Adding to his discomfort is Iris McTavish, who appears at his school’s faculty meeting in place of her world-famous archeologist father. Worse, the two of them are to pose as Grand Tourists while they search for an element that will help harness the power of aether.

Iris jumps at the opportunity to prove her worth as a scholar—and avoid an unwanted marriage proposal—while hiding the truth of her father’s whereabouts. If her secret gets out, the house of McTavish will fall into ruin.

Quite unexpectedly, Edward and Iris discover a growing attraction as their journey takes them to Paris and Rome, where betrayal, blackmail and outright theft threaten to destroy what could be a revolutionary discovery—and break their hearts.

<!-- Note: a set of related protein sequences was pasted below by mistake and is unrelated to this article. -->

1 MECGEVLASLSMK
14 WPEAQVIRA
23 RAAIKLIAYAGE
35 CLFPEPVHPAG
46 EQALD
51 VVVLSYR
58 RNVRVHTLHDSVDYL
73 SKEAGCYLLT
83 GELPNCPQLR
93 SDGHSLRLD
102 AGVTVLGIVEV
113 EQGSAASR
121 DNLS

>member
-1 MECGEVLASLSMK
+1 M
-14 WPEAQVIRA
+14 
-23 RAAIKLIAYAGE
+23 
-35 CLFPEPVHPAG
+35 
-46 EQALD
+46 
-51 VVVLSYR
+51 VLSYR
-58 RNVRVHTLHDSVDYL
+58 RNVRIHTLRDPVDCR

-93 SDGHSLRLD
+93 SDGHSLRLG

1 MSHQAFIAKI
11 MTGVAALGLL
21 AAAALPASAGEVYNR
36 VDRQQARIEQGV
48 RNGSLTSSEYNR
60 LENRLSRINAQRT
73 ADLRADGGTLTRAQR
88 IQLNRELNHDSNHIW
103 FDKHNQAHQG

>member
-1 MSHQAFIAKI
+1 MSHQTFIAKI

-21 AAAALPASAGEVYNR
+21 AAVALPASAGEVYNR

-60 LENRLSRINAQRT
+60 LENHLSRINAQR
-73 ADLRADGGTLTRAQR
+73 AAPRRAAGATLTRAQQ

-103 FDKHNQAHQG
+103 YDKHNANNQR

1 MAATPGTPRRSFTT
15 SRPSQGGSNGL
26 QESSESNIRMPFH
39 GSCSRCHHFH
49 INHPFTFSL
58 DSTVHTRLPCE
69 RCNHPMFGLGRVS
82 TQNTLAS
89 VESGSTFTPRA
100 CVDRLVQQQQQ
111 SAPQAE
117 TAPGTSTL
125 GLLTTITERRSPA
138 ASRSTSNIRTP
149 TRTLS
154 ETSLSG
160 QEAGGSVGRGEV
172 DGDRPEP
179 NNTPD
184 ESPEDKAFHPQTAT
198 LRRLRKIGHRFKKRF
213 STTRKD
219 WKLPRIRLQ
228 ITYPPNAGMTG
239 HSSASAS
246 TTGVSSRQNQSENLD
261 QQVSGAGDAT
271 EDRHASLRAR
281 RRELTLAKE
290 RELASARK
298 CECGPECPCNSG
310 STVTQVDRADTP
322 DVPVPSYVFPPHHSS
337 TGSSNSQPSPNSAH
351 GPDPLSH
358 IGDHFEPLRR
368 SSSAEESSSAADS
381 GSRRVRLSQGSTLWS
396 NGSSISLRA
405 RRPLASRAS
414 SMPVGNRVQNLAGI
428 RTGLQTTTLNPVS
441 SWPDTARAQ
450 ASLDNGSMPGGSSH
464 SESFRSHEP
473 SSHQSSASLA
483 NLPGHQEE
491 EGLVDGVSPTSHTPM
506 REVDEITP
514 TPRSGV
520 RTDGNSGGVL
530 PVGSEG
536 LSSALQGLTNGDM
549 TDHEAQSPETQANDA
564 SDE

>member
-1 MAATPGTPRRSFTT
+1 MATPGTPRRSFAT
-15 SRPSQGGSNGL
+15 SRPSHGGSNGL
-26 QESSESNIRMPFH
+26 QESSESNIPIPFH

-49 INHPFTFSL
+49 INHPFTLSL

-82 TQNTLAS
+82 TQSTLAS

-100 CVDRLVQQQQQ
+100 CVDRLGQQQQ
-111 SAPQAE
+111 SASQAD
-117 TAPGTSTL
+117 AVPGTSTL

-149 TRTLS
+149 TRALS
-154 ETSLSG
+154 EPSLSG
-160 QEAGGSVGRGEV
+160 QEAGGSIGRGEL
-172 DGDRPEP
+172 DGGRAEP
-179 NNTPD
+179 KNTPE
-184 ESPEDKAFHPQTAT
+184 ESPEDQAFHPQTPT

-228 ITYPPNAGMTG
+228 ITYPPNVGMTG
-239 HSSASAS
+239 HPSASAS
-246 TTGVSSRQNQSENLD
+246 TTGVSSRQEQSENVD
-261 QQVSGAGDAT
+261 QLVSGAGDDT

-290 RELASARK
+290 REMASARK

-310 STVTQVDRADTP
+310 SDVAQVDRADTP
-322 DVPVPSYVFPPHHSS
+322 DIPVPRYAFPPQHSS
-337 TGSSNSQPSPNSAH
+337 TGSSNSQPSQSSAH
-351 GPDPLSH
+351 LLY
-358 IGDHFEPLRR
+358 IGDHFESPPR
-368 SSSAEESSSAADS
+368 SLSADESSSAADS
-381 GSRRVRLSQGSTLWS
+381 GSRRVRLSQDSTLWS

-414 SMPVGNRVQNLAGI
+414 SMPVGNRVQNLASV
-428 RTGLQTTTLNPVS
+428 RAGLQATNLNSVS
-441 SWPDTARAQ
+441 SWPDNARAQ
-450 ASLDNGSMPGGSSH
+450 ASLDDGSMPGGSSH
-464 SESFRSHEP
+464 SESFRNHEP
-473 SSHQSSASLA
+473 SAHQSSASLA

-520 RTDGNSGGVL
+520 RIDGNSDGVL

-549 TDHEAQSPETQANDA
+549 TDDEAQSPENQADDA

Warning: Allergen alert! This book was produced in a facility that handles copious amounts of wine, tea and baked goods. May contain one or more of the following: a spirited heroine, a quirky hero, clever banter, interesting facts both made-up and historical, and lots of secrets. It is, however, gluten free.



  1. Thanks so much for the great review! I loved the interview questions – it was fun to do them from my characters’ perspectives.

    For those who are interested, The Mountain’s Shadow is available for 99 cents from all ebook retailers (e.g., Amazon, B&N, Kobo…) through today. Eros Element is also available for preorder.